Independent voice

Mike Griffin

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Positions: In July 2020, co-founded LogiQ (pronounced “logic”) with Lisa Porter, a former Pentagon and NASA colleague, to provide strategic advice to technology companies; under secretary of defense for research and engineering, 2018-2020; AIAA president 2012-2013; NASA administrator, 2005-2009; head of the Space Department at Johns Hopkins University Applied Physics Lab, 2004-2005; president of In-Q-Tel, the CIA-funded nonprofit investment company, 2002-2004.
Notable: In the Trump Pentagon, elevated hypersonic weapons research to a top priority; as NASA administrator, oversaw the space shuttle’s return to flight after the disintegration of the Columbia orbiter in 2003; and started the George W. Bush administration’s Constellation moon program, later reborn as the Space Launch System rocket and Orion crew capsule efforts; at the Johns Hopkins University Applied Physics Lab, helped design Delta 180, a 1986 Strategic Defense Initiative experiment in which a Delta rocket’s second stage was intercepted by a Phoenix missile in a test of tracking and seeker technology for space-to-space weapons; licensed pilot and owner of a Beechcraft Bonanza.
Age: 71
Residence: Arlington, Virginia, and Madison, Alabama
Education: Bachelor of Arts, Physics, Johns Hopkins University, 1971; Master of Science in Engineering, Aerospace Science, Catholic University of America, 1974; Ph.D., Aerospace Engineering, University of Maryland, 1977; Master of Science, Electrical Engineering, University of Southern California, 1979; M.S., Applied Physics, Johns Hopkins University, 1983; MBA, Loyola College, 1990; M.S., Civil Engineering, George Washington University, 1998.

Mike Griffin worked on the Strategic Defense Initiative during the Ronald Reagan and George H.W. Bush years, ran NASA for President George W. Bush, and was in charge of research and development at the Pentagon for much of the Donald Trump administration. While Griffin’s time at these agencies has come and gone, the Defense Department and NASA continue to grapple with the topics that dominated his tenure. Now that Griffin is an independent consultant in Virginia and Alabama, it seemed like the right time to connect with him on Zoom to talk about China, space launch and the early universe.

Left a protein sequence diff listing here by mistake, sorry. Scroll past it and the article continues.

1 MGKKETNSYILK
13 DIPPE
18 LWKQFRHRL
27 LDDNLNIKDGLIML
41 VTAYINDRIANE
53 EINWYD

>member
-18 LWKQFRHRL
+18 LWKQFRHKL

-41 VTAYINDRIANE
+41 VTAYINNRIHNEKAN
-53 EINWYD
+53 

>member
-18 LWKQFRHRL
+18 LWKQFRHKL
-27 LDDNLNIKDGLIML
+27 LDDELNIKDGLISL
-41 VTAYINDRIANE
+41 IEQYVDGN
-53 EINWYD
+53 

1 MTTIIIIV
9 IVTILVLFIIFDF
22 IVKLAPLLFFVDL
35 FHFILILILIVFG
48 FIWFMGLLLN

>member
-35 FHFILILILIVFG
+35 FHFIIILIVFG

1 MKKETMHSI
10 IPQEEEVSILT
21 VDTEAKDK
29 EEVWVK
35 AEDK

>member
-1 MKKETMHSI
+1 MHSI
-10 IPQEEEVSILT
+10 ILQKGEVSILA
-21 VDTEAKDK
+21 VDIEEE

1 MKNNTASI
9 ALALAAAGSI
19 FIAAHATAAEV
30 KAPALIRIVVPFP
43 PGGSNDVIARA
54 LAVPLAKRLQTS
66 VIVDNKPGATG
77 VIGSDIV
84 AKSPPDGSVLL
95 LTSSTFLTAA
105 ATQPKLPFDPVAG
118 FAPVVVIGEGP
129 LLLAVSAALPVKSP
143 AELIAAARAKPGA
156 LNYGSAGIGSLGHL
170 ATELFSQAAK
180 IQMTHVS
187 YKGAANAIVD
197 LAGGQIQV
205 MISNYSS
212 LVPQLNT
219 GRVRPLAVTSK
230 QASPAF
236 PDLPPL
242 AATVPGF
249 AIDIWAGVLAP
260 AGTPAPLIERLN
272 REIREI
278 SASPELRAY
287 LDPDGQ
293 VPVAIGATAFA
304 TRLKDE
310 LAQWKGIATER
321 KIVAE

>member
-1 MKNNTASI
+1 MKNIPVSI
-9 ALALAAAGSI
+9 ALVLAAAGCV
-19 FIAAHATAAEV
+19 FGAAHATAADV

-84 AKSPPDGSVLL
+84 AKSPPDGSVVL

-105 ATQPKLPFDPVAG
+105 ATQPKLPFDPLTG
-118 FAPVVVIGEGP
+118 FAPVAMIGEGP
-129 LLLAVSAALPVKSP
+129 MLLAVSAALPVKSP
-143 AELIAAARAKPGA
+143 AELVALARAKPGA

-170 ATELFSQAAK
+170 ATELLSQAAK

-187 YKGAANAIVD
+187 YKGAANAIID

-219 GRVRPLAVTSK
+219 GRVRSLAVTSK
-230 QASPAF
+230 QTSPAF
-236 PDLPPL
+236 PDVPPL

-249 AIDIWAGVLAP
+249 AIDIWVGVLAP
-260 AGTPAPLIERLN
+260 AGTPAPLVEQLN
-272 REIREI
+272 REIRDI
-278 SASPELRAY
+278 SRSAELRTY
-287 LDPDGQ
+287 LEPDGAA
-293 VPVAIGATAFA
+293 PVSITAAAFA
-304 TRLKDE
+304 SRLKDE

Cat Hofacker: Let’s start with the Space Launch System: It seems like the rocket’s been in development so long that NASA has evolved into a different agency.

Mike Griffin: I think you’re right. The agency seems to be evolving into a government bureau whose job it is to write checks to billionaire entrepreneurs. And while I have a great deal of admiration for billionaire entrepreneurs, writing checks to them or to other large prime contractors is not the proper function of government. The purpose of NASA was originally, and I think properly, to manage, to design, to orchestrate, to conduct, to carry out the publicly funded space program. SLS is an example of what NASA and other government agencies used to do: lay out the requirements for something that you want. In this case, a heavy-lift launch vehicle to accomplish space exploration beyond low-Earth orbit. You run a competition and you hire a contractor to build it to your design, and the contractor is being paid public money to do a job in the public interest. So we’ve gone from that to an evolution where NASA competes a human lunar landing mission, and the contractors are not even being told what the specifications are, and they’re not building to government direction. So in that kind of an environment, there really isn’t a purpose for NASA.

C.H.: NASA’s approach seemed to work well for Commercial Crew, considering the goal of ensuring access to ISS.